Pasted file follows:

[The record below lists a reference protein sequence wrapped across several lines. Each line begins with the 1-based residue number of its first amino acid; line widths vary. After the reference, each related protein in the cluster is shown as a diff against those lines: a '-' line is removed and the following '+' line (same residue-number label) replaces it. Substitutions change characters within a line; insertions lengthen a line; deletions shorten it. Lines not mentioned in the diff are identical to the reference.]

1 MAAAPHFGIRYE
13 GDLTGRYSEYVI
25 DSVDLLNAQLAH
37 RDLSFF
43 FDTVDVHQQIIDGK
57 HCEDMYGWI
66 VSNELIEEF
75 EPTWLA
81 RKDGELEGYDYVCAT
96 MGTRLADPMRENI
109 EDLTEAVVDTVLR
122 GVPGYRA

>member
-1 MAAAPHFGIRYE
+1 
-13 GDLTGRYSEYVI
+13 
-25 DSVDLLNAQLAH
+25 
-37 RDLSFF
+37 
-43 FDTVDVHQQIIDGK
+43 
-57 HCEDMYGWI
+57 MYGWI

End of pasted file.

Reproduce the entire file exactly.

[The record below lists a reference protein sequence wrapped across several lines. Each line begins with the 1-based residue number of its first amino acid; line widths vary. After the reference, each related protein in the cluster is shown as a diff against those lines: a '-' line is removed and the following '+' line (same residue-number label) replaces it. Substitutions change characters within a line; insertions lengthen a line; deletions shorten it. Lines not mentioned in the diff are identical to the reference.]

1 MAAAPHFGIRYE
13 GDLTGRYSEYVI
25 DSVDLLNAQLAH
37 RDLSFF
43 FDTVDVHQQIIDGK
57 HCEDMYGWI
66 VSNELIEEF
75 EPTWLA
81 RKDGELEGYDYVCAT
96 MGTRLADPMRENI
109 EDLTEAVVDTVLR
122 GVPGYRA

>member
-1 MAAAPHFGIRYE
+1 
-13 GDLTGRYSEYVI
+13 
-25 DSVDLLNAQLAH
+25 
-37 RDLSFF
+37 
-43 FDTVDVHQQIIDGK
+43 
-57 HCEDMYGWI
+57 MYGWI